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South African mauled to death by his two white lions in front of wife


A South African man identified as West Mathewson, has been mauled to death by two lionesses after he opened the paddock he kept them in to take them for a morning walk.

West Mathewson, 68, was mauled to death by the two adult white lions which he had kept since they were cubs rescued from a “canned hunting farm” where wild animals are hunted in enclosures.


He was killed during a walk on Wednesday morning around the game lodge that he ran, South African police confirmed.

Mathewson was dead with multiple injuries at the time the police and emergency services arrived at his lodge.

“The deceased walked about with these lions on the game farm. It looks like the lions were used to him, but the police often advise people always to be wary of wild animals regardless of the circumstances under which they are kept,” Brigadier Motlafela said.

Photos on the website of the Lion Tree Game Lodge showed visitors photographed posing with the lions.


The lions have been relocated to another game lodge till further notice, police added.

Mathewson’s daughter-in-law Tehri Fergusson, told newsmen it was unclear why the lions had killed him but said they had not tried to eat him, suggesting his death could have been the result of “rough play”.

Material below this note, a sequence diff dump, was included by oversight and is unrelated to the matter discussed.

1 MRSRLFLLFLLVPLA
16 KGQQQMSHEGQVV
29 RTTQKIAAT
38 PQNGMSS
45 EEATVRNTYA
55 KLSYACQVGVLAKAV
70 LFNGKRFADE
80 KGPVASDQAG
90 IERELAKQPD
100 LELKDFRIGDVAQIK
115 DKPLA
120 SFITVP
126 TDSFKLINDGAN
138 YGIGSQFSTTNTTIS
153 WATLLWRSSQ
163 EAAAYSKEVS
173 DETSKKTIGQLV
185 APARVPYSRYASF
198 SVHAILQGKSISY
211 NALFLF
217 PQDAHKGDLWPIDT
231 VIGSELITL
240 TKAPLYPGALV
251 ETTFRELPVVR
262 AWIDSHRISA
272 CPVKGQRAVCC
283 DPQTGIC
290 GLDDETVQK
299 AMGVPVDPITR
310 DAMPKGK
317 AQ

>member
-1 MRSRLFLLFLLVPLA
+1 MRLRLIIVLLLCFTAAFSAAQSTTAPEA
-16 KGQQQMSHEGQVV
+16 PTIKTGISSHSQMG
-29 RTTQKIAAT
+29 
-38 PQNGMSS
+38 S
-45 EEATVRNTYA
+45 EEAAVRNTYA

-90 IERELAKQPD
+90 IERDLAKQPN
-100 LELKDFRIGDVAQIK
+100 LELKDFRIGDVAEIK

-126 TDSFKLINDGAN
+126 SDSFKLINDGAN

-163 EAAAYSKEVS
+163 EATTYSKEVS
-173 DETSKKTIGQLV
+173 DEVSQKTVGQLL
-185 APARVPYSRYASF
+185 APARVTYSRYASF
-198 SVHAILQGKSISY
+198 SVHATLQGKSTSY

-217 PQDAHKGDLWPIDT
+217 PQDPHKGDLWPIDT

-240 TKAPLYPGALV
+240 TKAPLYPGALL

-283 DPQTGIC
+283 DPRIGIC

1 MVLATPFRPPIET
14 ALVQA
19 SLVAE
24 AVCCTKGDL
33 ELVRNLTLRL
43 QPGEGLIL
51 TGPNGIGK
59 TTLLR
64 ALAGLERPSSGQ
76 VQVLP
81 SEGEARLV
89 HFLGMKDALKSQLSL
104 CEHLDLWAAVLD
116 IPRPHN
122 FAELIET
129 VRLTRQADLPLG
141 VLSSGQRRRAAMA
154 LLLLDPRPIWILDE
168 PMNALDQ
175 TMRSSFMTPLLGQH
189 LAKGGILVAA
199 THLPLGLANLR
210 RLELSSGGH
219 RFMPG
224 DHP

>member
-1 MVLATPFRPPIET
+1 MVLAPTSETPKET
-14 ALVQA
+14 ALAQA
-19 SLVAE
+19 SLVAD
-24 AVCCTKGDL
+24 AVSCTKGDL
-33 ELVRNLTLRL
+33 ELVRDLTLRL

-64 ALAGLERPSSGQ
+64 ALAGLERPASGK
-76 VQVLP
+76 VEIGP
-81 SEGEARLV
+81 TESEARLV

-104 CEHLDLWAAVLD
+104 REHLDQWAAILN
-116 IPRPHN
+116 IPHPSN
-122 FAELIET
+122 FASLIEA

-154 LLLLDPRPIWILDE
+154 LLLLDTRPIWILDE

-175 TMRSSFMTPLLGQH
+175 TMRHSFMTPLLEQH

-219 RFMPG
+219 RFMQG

“We will only know why he died when we have the results of the autopsy,” she said.

“We have to realise West was not as young as he thought he was. We are still not sure what actually happened but there was very rough play.”

Mathewson’s wife Gill, 65, stepped in to try to save her husband from the two 400lb (180kg) animals but the lions had already inflicted fatal injuries, according to the police.


The pair of lions had previously killed another man. In 2017, they both broke out of their enclosure by climbing up a tree and jumping over the fence and attacked a worker and his friend on a neighbouring property.

At the time, Mathewson stressed that the pair of lions were friendly and not aggressive and that he walked them for three to four hours per day.

The Mathewson family runs a safari company named Lion Tree Top Lodge, near the town of Hoedspruit, about 280 miles northwest of Johannesburg.

Ms Fergusson said the lions had been tranquilised and temporarily moved to a shelter for endangered animals.

According to the Telegraph, the mature animals may then be released into the wild for the first time.

Ms Fergusson said: “They are in a safe place now and they will be cared for and loved, and then they will be let loose into the wild, but they will not be returning here.”


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